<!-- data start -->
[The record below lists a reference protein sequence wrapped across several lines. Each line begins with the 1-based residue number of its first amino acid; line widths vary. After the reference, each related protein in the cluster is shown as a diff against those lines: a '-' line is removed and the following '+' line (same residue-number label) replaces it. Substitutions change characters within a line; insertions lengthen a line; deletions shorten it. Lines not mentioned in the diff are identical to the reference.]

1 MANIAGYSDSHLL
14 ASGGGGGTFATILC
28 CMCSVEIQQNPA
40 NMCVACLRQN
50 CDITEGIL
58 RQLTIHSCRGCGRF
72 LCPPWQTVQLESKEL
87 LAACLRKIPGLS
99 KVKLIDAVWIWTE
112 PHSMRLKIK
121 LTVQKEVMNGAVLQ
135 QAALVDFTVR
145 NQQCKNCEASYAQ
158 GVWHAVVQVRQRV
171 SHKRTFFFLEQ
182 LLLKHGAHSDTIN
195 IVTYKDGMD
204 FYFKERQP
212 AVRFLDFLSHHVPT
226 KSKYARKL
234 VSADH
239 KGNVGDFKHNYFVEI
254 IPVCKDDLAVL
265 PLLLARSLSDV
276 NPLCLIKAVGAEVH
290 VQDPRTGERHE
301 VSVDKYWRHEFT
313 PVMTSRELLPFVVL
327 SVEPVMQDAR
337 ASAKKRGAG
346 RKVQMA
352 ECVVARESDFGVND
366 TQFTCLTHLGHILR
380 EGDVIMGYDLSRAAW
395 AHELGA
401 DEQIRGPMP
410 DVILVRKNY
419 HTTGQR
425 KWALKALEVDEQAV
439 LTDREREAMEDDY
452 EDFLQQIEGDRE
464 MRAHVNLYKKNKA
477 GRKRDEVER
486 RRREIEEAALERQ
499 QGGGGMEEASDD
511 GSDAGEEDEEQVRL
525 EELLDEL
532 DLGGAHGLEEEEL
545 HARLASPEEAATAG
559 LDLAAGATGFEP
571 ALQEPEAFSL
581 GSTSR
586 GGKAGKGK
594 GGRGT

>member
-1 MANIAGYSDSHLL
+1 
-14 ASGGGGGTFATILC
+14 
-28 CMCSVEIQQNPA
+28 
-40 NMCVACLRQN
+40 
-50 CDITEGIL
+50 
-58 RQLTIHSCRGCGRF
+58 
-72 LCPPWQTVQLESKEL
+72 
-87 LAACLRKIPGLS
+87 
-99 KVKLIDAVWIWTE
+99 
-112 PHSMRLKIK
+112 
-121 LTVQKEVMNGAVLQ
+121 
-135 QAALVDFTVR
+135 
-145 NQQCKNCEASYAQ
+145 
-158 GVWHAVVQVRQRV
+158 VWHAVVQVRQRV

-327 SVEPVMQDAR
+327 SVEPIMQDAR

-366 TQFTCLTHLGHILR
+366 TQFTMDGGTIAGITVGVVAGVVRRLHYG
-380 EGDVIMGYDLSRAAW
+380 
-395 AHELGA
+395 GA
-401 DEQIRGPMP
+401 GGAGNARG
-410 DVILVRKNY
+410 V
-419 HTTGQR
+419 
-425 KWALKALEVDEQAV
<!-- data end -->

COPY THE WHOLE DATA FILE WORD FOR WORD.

[The record below lists a reference protein sequence wrapped across several lines. Each line begins with the 1-based residue number of its first amino acid; line widths vary. After the reference, each related protein in the cluster is shown as a diff against those lines: a '-' line is removed and the following '+' line (same residue-number label) replaces it. Substitutions change characters within a line; insertions lengthen a line; deletions shorten it. Lines not mentioned in the diff are identical to the reference.]

1 MANIAGYSDSHLL
14 ASGGGGGTFATILC
28 CMCSVEIQQNPA
40 NMCVACLRQN
50 CDITEGIL
58 RQLTIHSCRGCGRF
72 LCPPWQTVQLESKEL
87 LAACLRKIPGLS
99 KVKLIDAVWIWTE
112 PHSMRLKIK
121 LTVQKEVMNGAVLQ
135 QAALVDFTVR
145 NQQCKNCEASYAQ
158 GVWHAVVQVRQRV
171 SHKRTFFFLEQ
182 LLLKHGAHSDTIN
195 IVTYKDGMD
204 FYFKERQP
212 AVRFLDFLSHHVPT
226 KSKYARKL
234 VSADH
239 KGNVGDFKHNYFVEI
254 IPVCKDDLAVL
265 PLLLARSLSDV
276 NPLCLIKAVGAEVH
290 VQDPRTGERHE
301 VSVDKYWRHEFT
313 PVMTSRELLPFVVL
327 SVEPVMQDAR
337 ASAKKRGAG
346 RKVQMA
352 ECVVARESDFGVND
366 TQFTCLTHLGHILR
380 EGDVIMGYDLSRAAW
395 AHELGA
401 DEQIRGPMP
410 DVILVRKNY
419 HTTGQR
425 KWALKALEVDEQAV
439 LTDREREAMEDDY
452 EDFLQQIEGDRE
464 MRAHVNLYKKNKA
477 GRKRDEVER
486 RRREIEEAALERQ
499 QGGGGMEEASDD
511 GSDAGEEDEEQVRL
525 EELLDEL
532 DLGGAHGLEEEEL
545 HARLASPEEAATAG
559 LDLAAGATGFEP
571 ALQEPEAFSL
581 GSTSR
586 GGKAGKGK
594 GGRGT

>member
-1 MANIAGYSDSHLL
+1 
-14 ASGGGGGTFATILC
+14 
-28 CMCSVEIQQNPA
+28 
-40 NMCVACLRQN
+40 
-50 CDITEGIL
+50 
-58 RQLTIHSCRGCGRF
+58 
-72 LCPPWQTVQLESKEL
+72 
-87 LAACLRKIPGLS
+87 
-99 KVKLIDAVWIWTE
+99 
-112 PHSMRLKIK
+112 
-121 LTVQKEVMNGAVLQ
+121 
-135 QAALVDFTVR
+135 
-145 NQQCKNCEASYAQ
+145 
-158 GVWHAVVQVRQRV
+158 VWHAVVQVRQRV

-327 SVEPVMQDAR
+327 SVEPIMQDAR

-366 TQFTCLTHLGHILR
+366 TQFTMDGGTIAGITVGVVAGVVRRLHYG
-380 EGDVIMGYDLSRAAW
+380 
-395 AHELGA
+395 GA
-401 DEQIRGPMP
+401 GGAGNARG
-410 DVILVRKNY
+410 V
-419 HTTGQR
+419 
-425 KWALKALEVDEQAV